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Prodigies at 7

By Archana Rao

When was the first time that you went to the market to buy something? When was the first time that you handled currency all by yourself? When was the first time you calculated how much the shopkeeper has to give you back? At what age did you know that you had to save for a rainy day? At what age did you learn how to strike a deal for a merger with your friend to buy something that neither of you could afford alone, but together could and benefited both of you? 

While you try to think of all those first times and ages, class Superstars Grade 2 achieved all these objectives at the age of 7 at the Superstar Market !
An incentive for good behavior, completing their homework on time and doing well on tests was the Superstar Market ! Each student collected individual Star points which would translate to Star Money in denominations of 5 and 1. The students were called in the order of performance which of course ensured that the maximum choice was with the top few students.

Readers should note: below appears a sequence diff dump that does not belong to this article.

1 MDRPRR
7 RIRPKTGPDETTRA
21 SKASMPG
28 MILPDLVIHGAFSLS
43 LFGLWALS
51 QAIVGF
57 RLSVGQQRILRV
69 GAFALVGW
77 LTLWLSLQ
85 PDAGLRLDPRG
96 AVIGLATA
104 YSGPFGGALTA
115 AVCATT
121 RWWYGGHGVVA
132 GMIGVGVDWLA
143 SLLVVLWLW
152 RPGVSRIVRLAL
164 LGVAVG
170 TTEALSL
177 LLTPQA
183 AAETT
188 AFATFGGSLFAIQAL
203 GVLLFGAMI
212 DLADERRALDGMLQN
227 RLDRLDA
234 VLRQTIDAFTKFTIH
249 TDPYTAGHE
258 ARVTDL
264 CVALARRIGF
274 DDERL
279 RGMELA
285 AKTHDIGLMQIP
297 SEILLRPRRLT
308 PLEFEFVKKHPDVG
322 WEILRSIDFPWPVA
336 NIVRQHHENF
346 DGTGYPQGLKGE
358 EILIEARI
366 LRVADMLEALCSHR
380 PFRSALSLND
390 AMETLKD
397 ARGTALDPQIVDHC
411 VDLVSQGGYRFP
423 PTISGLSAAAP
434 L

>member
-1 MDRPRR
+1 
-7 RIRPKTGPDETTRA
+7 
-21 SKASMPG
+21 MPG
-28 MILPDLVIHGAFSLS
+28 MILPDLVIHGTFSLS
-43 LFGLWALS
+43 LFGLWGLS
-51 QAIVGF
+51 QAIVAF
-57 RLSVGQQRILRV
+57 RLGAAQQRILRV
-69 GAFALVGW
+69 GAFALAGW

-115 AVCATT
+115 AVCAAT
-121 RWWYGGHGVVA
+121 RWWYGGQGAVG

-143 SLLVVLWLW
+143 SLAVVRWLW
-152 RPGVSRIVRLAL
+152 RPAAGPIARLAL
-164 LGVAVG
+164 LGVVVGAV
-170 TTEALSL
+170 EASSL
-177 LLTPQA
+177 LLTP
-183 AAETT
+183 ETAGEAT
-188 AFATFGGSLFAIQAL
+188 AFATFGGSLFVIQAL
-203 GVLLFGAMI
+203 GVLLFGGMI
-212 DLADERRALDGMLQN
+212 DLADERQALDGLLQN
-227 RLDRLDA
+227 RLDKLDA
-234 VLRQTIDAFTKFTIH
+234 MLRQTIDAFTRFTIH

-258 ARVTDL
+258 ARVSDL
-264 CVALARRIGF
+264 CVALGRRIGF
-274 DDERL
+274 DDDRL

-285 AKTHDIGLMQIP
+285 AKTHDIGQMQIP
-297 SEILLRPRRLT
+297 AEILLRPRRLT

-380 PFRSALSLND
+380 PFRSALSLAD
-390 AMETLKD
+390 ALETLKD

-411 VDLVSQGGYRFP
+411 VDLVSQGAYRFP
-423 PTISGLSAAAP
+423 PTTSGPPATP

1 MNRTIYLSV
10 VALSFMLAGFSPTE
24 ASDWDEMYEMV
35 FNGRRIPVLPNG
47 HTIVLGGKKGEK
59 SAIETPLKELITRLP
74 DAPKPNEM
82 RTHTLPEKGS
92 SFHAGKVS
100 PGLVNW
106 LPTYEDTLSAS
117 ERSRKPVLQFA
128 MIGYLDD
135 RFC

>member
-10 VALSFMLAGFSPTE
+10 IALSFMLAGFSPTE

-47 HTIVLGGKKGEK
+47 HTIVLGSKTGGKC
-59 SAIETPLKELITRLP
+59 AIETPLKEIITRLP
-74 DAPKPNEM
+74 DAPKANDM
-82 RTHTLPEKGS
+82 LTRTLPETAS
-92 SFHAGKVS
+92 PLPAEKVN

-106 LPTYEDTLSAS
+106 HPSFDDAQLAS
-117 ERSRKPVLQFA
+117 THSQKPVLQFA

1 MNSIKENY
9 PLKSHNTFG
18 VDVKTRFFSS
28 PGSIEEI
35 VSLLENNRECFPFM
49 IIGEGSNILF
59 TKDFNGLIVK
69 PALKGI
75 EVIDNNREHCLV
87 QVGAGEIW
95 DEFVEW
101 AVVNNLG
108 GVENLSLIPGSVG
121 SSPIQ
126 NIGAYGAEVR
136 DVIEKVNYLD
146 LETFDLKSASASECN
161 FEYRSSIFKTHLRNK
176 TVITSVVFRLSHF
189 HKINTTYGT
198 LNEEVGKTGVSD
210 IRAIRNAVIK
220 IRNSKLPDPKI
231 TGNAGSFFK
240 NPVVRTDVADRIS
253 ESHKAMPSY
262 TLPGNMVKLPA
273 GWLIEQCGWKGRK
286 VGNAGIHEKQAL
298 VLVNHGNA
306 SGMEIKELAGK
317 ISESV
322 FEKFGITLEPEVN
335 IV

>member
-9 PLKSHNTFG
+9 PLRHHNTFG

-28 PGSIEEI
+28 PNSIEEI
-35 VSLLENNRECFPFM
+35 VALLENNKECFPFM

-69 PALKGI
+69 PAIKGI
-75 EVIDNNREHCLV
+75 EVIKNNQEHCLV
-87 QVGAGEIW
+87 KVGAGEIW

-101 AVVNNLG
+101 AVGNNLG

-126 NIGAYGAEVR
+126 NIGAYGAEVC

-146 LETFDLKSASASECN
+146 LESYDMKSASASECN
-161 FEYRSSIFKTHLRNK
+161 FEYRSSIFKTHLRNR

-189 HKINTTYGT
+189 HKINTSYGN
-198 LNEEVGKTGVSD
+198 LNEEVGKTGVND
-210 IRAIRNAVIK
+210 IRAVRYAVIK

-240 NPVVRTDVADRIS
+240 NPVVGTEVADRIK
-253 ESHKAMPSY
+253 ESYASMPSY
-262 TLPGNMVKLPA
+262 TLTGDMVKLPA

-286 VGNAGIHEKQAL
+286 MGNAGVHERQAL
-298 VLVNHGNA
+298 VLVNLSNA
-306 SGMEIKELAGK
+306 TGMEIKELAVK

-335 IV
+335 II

There were of course those who could not take part in the market since they didn't earn any star points, so well they could only satisfy themselves with looking at their friends splurging their star money. These kids are already on their best behavior earning their way through to the next market!

What I realized was that to teach kids real life skills, you need to bring these situations in their very classroom! 

No amount of rote learning would have made Sayaji merge his 12 star points with Akanksha who had 1 star point to buy the Super School kit valued at 13 Star points. He promised her a pencil from the school kit, an asset which he already possessed and which Akanksha was in need of.

No amount of conventional schooling would teach kids like Gautam and Firoz to save some of their star money for the next market so they could hope to buy bigger things.

No amount of addition and subtraction drills would make the kids calculate balance from what they bought, with out even realizing that they where adding and subtracting, with out even me introducing the objectives in class!

Not having the English language skills didn't mean that they didn't try to think on rational lines. These are skills I hope I can leave my kids with at the end of these two years.

I couldn't boast of having such skills when I was 6 years old, but I hope that the next time my kids go to the store to buy their favorite chocolate they will make all the right choices.

Archana Rao is a Teach for India fellow in a Municipal Akanksha school. An electronics engineer and a management consultant with HSBC previously, now is a change maker in the Indian education system! She loves practicing yoga, scribbling on Post-its and blogging when she is not teaching 7 year olds!


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